Five Surefire Ways Empty Nesters Can Survive and Thrive

Proactive techniques help combat Empty Nest Syndrome

Sep 23, 2013, 09:00 ET from California Association of Marriage and Family Therapists

SAN DIEGO, Sept. 23, 2013 /PRNewswire/ -- Parents often look forward to the day their children assert their independence and leave home, but for many parents, that anticipation is met with a surprising reality and complex challenge. Empty Nest Syndrome, a legitimate psychological phenomenon, may leave some parents with feelings of depression, guilt or an immense sense of loss.

"There's disconnect between what parents often anticipate, and the intensity of feelings that parents feel when they are left behind in an empty nest," said Dr. Ronald Mah, a Licensed Marriage and Family Therapist in San Leandro, Calif. "To reinvent and adapt to a new lifestyle can be a complex transition that can overwhelm parents and lead to some mental health challenges.  One may be surprised that so much more than just time and energy is invested in the logistics of parenting children. There also can be a significant amount of one's sense of self invested in the identity of being a parent. A parent may ask 'What am I to do... now?'  The answer for years had been 'do for the kids.'  This often leads to the next question of ''What am I... now?'"

Here are five tips to help Empty Nesters cope with this new life stage:

  1. Proactive Planning: Proactively begin planning for an empty nest. Often, an empty nest does not happen overnight. It is a transition- a necessary and healthy transition of successful parenting.  Parents can anticipate their children leaving home. Begin to talk to your partner about what life after children looks like to one another. If you're a single parent, think about what you expect from empty nest life and how you can turn it into a positive time. Anticipate ways you can make this new phase in your life a time to rejuvenate and rebalance your primary focus on your children's needs to now include personal needs.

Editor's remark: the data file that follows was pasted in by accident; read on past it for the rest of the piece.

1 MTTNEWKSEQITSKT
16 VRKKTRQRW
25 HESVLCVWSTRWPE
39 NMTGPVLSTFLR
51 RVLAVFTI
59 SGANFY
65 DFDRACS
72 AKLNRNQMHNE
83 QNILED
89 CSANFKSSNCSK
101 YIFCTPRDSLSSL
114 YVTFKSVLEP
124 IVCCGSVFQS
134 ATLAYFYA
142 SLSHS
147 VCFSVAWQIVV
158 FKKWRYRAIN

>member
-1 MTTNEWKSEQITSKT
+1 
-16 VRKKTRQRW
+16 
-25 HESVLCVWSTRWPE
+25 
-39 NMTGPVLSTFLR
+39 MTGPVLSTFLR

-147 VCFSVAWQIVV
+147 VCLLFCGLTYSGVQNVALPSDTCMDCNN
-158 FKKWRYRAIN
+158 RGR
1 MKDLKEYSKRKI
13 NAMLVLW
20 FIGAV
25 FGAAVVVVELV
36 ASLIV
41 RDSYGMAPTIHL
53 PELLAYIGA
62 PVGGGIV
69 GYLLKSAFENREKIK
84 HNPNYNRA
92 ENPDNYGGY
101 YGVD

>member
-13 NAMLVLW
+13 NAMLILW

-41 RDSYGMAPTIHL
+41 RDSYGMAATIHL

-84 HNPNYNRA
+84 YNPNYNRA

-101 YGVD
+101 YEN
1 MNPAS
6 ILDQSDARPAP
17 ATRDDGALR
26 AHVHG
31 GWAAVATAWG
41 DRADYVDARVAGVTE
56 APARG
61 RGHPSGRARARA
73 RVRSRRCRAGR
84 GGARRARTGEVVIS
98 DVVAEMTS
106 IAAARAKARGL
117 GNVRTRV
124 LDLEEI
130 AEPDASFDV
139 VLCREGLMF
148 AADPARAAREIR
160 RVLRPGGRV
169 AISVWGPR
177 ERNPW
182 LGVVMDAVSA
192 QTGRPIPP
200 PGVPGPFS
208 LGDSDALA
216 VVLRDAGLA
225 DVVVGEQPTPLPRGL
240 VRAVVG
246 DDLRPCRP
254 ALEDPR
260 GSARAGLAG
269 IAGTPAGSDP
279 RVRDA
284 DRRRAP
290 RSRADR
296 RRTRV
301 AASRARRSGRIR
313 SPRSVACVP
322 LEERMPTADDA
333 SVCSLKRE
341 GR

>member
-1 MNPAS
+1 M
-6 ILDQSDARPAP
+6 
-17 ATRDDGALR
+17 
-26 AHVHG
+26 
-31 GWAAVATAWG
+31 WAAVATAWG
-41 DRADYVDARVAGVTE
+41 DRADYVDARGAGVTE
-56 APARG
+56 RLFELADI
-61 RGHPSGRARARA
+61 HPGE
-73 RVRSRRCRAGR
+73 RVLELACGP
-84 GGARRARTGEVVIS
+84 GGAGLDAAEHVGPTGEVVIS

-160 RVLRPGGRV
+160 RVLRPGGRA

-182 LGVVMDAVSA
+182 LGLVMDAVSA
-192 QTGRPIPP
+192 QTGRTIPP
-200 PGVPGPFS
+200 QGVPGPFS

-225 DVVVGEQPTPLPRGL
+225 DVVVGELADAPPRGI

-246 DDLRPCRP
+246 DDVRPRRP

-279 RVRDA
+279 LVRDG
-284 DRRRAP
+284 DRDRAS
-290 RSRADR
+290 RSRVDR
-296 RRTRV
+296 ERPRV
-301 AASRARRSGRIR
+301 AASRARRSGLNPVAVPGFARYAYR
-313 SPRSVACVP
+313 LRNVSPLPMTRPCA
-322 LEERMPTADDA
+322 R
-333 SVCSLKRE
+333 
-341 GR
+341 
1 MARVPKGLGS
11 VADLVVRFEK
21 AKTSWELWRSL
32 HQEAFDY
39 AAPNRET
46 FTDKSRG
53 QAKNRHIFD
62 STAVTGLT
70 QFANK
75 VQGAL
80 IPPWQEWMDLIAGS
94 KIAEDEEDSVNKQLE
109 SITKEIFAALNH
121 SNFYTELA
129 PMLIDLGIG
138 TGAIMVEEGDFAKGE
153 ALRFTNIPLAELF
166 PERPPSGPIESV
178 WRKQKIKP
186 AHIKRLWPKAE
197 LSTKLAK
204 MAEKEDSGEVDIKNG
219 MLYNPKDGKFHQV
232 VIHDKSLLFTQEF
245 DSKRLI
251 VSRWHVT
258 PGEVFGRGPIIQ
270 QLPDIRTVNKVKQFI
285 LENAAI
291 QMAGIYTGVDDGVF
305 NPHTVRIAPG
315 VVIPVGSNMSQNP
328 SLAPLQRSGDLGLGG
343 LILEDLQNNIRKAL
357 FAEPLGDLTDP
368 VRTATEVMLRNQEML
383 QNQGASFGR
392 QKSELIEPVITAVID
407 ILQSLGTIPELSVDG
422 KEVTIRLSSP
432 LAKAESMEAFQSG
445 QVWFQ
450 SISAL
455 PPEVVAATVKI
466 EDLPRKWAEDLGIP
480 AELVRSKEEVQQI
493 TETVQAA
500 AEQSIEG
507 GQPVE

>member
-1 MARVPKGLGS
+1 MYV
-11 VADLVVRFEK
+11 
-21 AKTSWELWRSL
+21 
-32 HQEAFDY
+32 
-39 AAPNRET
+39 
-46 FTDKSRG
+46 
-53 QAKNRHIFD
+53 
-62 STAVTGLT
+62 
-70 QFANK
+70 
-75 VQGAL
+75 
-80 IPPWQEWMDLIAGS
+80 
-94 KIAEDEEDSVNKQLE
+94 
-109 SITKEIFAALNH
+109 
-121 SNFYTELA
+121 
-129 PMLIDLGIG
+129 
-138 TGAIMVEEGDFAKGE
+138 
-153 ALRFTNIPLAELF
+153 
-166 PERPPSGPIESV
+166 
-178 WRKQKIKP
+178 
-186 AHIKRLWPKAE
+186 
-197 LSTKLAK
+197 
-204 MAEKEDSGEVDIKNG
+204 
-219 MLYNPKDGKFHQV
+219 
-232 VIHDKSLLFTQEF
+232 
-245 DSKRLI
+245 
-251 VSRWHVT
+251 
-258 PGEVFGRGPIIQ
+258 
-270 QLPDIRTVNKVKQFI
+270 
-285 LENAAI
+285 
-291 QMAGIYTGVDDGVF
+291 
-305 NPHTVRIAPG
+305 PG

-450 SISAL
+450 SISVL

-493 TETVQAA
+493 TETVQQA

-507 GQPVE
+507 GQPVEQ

2. Communicate: Find ways to express and communicate what you are feeling. Reach out to your partner or friends and family who have experienced an empty or an emptying nest. Avoid seeking help or counsel from your children. Let them experience their new adventures without feeling a need to caretake your emotional well being. Journaling is very helpful as you go through this transition. Therapy also helps. is a free resource to help you get connected to a local therapist who has helped others through this and other challenges.
  3. Schedule Social Time: Balance your new schedule with social outings. Enjoy time with friends over a cup of coffee or a walk around the neighborhood. Plan regular date nights with your partner. Withdrawal may be a coping mechanism, particularly for men, so seek out and plan fun, adventurous activities that you can do as a couple, with friends, and alone.
  4. Find Value in New Activities: This is an opportunity for you to do things you've always wanted. Plan a dream vacation. Volunteer. Take a dance lesson. Establish new friendships. Find excitement in all of these new activities.
  5. Embrace the Alone Time: Rediscover what makes you happy or fulfilled and embrace the time alone. Use this transition as a time of self-discovery.  It is really okay to put yourself at the top of the list after all these years!

"We all experience and handle transitions differently. These tips provide a healthy start to help parents (now suddenly less encumbered and more independent adults for the first time in literally decades!) continue to survive and thrive in the wake of an empty nest... and move forward into the next personal and family adventures.  The kids are starting to grow up, and so must you!" concludes Mah.

About the California Association of Marriage and Family Therapists
The California Association of Marriage and Family Therapists (CAMFT) is an independent professional organization of approximately 30,000 members representing the interests of licensed marriage and family therapists. It is dedicated to advancing the profession as an art and a science, to maintaining high standards of professional ethics, to upholding the qualifications for the profession and to expanding the recognition and awareness of the profession.

About, a free online resource provided by the California Association of Marriage and Family Therapists, is California's lifeline to nearly 8,000 licensed marriage and family therapists and other mental health professionals. At its heart, contains a comprehensive searchable directory of licensed marriage and family therapists (MFTs) and other psychotherapists licensed to practice in the state of California. From surviving divorce to coping with depression, provides valuable resources for managing difficult life challenges.

Media Contact: Marisa Vallbona | 619.708.7990

SOURCE California Association of Marriage and Family Therapists